Gala Dali’s Pubol: the Castle, the Home, the Grave

By Irina.

The throne of Gala Dali in the Castle of Pubol in Catalonia, Spain.

The throne of Gala Dali in the Castle of Pubol in Catalonia

Of course, we would like to visit all the museums of the world associated with the name of the most extravagant of Spaniards, but a more realistic option would be to see Salvador Dali’s museums at least in his native Spain. Several years ago, we visited Figueres, and this time, returning to Catalonia, we thought: why not visit Pubol—the castle presented by Salvador Dali to his wife Gala Dali?

We were a bit confused by the fact that blog posts about visits to the home of Salvador and Gala Dali were extremely controversial in the Internet, but our friends advised unequivocally, “Go by all means!” And here we are in the actual Spanish province, a hundred kilometers from Barcelona, among fields of blooming poppies and a slight smell of manure. Thirty years ago, one of the most notorious couples in Europe lived in this castle.

A field of tulips near the Pubol Castle. Catalonia, Spain.

The village of Pubol. Catalonia, Spain.

The village of Pubol

Actually, for me, a castle means something monumental, big and old. Externally, Pubol looks quite old—it is dated from the 11th century—but it’s hard to call it big. The house is small and does not look like a castle, but very often in our travels, we found that the exterior of some castles was much more impressive than their interior. Everything was different in Pubol: the main things were not outside, but inside. It is surprising, but during the 30 years since Dali left the house, it has not lost its atmosphere, aura, charm, and comfort. Even large crowds of tourists were not able to trample it. One wonders whether the power of the famous pair was so strong, or is it perhaps that Salvador Dali’s mystical elephants, located in the small garden of the manor, guard this place?

Salvador Dali had promised Gala a castle for a very long time, since it was her dream. Who among us does not have such a dream? Pubol is a distant place, of course, a small village, almost deserted, but I would not have refused that house located near the Castle either. This is a very cozy place for quiet aging and thinking in the garden to the music of Wagner. Why Wagner? Read on.

The fountain in the garden of the Pubol Castle. Catalonia, Spain.

The fountain in the garden of the Pubol Castle

The garden of the Pubol Castle. Catalonia, Spain.

The garden of the castle

The estate near Pubol. Catalonia, Spain.

The estate near Pubol

Salvador Dali was not able to fulfill his promise until 40 years later, and then Gala surprised her extremely extravagant husband: she allowed him to appear in her castle only with her written consent on his formal request.

Some quotes from travel blogs: “Why go there? What is so outstanding there? A small castle, in fact a house in the village, presented by Salvador to his aging wife, where she lived with her latest lover and maintained a temperature of 16 degrees to not “spoil with age.” “He asked for written permission of the hostess to visit her in the castle which he bought, and received written permission, or did not…”

But what did Salvador Dali himself say about it? Surely, the mega star heard this question more than once.

“Gala took my hand and said: Once again I thank you for everything. I accept the Castle of Pubol, but under one condition: you are not going to appear here without my written permission. This condition flattered my masochistic tendencies and led me into rapture. Again, Gala turned into a fortress which she always was. Close proximity, and especially familiarity, can extinguish passion and cool the senses, but distance, as shown by neurotic rituals of courtly love, only enhances passion.”

Is Pubol worthy of your time? For anyone who is interested in famous paintings by Salvador Dali, his surrealism, extraordinary story of his love for a woman who was much older than him and belonged to a different culture, it is worth it. Visit it. Dali House-Museum in Figueres is primarily a museum and then the house. The Pubol Castle is foremost a house and only then a museum.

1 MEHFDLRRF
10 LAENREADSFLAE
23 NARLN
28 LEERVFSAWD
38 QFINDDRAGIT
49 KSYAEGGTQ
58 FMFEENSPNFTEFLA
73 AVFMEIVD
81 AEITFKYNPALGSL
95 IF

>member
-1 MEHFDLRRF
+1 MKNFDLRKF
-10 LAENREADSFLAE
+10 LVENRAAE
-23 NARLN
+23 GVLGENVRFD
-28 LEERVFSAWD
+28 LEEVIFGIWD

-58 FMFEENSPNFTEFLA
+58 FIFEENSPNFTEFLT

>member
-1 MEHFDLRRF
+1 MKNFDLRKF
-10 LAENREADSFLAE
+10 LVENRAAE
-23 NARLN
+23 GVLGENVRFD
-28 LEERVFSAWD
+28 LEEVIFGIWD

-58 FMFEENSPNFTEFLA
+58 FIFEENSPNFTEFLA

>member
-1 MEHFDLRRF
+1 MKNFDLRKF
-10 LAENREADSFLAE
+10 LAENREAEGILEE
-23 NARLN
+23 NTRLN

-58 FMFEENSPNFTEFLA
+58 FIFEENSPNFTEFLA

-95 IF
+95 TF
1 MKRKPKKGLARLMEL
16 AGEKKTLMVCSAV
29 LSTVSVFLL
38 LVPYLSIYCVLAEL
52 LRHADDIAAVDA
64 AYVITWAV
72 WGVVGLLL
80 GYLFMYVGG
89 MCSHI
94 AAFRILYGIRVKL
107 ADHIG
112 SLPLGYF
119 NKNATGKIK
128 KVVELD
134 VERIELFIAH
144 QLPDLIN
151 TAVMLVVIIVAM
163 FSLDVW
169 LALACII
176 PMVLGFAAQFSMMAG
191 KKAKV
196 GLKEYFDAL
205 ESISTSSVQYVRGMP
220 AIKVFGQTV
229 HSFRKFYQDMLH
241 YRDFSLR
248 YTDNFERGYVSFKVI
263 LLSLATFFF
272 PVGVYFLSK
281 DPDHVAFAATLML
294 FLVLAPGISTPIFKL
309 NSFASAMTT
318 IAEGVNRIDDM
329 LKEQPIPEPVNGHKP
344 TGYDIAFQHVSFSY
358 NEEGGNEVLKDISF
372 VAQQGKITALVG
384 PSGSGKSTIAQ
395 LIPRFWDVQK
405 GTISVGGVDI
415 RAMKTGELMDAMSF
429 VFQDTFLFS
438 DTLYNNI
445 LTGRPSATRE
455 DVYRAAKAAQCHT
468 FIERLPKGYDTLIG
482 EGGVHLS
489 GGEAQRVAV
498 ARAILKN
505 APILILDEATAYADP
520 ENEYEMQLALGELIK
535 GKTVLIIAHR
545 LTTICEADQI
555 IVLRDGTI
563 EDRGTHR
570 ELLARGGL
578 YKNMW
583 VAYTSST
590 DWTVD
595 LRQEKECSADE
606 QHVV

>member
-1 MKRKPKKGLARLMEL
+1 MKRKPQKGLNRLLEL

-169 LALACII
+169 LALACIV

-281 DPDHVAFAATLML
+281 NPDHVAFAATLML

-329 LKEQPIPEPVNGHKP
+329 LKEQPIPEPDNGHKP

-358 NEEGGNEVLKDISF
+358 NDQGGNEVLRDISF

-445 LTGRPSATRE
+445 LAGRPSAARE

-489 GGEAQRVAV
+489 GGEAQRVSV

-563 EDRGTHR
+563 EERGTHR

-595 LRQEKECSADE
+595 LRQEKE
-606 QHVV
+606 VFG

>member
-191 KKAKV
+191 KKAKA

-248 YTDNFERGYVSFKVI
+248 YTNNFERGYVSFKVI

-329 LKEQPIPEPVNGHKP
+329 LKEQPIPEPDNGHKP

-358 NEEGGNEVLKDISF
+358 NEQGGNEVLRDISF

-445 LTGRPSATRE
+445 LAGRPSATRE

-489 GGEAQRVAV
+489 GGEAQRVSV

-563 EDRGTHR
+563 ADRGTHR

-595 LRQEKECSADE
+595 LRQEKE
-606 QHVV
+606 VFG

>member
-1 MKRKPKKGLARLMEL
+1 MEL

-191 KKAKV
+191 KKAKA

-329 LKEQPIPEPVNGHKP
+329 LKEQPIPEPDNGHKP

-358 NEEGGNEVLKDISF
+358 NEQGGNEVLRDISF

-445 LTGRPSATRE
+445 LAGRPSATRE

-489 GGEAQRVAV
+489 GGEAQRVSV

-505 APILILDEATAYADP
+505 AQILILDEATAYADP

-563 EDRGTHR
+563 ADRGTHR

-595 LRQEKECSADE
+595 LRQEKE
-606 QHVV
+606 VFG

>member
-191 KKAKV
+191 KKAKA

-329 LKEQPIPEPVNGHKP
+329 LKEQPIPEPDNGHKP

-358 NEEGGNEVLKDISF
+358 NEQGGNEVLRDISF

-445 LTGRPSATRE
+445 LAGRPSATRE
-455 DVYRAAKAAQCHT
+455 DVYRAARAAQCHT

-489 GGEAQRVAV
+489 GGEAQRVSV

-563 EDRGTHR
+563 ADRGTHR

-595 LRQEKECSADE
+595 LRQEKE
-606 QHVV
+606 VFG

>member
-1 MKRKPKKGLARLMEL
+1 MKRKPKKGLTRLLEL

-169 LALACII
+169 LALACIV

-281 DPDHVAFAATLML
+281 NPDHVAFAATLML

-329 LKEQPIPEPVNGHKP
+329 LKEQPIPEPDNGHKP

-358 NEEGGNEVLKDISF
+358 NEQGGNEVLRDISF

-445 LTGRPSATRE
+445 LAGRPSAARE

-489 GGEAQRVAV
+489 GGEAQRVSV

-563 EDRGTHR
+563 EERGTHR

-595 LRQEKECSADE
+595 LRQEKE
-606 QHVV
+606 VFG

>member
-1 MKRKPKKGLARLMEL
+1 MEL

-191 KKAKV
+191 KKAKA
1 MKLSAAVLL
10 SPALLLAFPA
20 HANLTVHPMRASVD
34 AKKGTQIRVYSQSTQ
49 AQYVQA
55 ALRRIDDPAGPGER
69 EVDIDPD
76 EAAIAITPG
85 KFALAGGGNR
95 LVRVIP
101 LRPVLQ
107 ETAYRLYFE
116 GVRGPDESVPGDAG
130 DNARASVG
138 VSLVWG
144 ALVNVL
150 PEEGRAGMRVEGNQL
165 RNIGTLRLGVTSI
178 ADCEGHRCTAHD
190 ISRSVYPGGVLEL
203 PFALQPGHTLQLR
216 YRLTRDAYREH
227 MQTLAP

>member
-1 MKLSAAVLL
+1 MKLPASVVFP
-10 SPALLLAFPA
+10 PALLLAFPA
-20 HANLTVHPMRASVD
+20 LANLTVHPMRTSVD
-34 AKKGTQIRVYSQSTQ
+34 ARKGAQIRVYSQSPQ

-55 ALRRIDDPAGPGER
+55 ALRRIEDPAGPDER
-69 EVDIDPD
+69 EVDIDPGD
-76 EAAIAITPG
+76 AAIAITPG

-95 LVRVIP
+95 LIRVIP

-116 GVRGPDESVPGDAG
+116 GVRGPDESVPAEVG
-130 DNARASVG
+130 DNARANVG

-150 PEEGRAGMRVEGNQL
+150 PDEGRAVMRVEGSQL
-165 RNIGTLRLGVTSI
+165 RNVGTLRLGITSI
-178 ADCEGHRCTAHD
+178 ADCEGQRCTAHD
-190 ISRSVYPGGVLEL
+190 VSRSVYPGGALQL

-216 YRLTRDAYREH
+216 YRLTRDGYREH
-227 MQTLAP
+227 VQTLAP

Was one of the world’s most famous grandmothers happy in her castle? I am sure, yes. Just look at her face in this photo.

Gala Dali in the Pubol Castle. Catalonia, Spain.

Gala Dali in the Pubol Castle

Gala and Salvador Dali in the Pubol Castle. Catalonia, Spain.

Gala and Salvador Dali in their castle

Photographs of Gala Dali in the Pubol Castle. Catalonia, Spain.

Of course, the house had an air of pretentiousness. After all, Salvador Dali loved to shock others: his wife is depicted as a goddess on the painted ceiling of the throne room. Yes, the Castle of Pubol has a throne room and a real throne made especially for Gala. However,they say that the future mistress of the castle wanted the decor and furnishings without frills, with a minimum of extravagant things. Through the efforts of both, we got Pubol.

The bed of Gala Dali in the Pubol Castle. Catalonia, Spain.

The bed of Gala Dali

However, I would say that for such a couple as Salvador and Gala Dali, their house amazes by its minimalism and laconism. The light blue bedroom of the mistress is the epitome of simplicity and elegance though not without a hint of French royal lilies.

The throne room of the Castle of Pubol or Gala Dali's Castle in Catalonia.

The throne room

The house in Pubol, Catalunya, where Salvadore Dali's wife Gala lived.

The decorated ceiling of the Pubol Castle. Catalonia, Spain.

Decorated ceiling

The throne of Gala Dali in the Pubol Castle. Catalonia, Spain.

The throne of Gala Dali

Just do not expect to see an art exhibition of the great artist in Pubol—there are few of his works—however, do not miss one of them. This picture-prophecy occupies a huge part of the left wall in the living room and is called “The Way to Pubol.” Dali painted it shortly after acquiring the Castle of Pubol, having predicted the fate of Gala.

In the lower left corner of the painting, a recognizable female figure in black sits with her back to us: black blouse, black hair, the famous black bow in her hair. The woman stares at the castle in the distance not noticing anyone around—neither beautiful boys, nor an old peasant on a winding road to the castle. Her eyes are focused only on the castle. The golden domes of churches of her distant homeland, Russia (Gala Dali was born Elena Ivanovna Diakonova), are looming in the clouds over Pubol, and Gala’s soul, translucent, all in white, is rising to them. It appears that this painting launched the last journey of Gala leading to the Castle of Pubol.